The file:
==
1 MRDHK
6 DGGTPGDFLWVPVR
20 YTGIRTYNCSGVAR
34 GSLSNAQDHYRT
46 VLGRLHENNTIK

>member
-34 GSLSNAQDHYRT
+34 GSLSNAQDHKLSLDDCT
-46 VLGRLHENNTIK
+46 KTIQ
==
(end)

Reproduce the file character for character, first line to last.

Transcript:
1 MRDHK
6 DGGTPGDFLWVPVR
20 YTGIRTYNCSGVAR
34 GSLSNAQDHYRT
46 VLGRLHENNTIK

>member
-34 GSLSNAQDHYRT
+34 GSLSNAQDHKLSLDDCT
-46 VLGRLHENNTIK
+46 KTIQ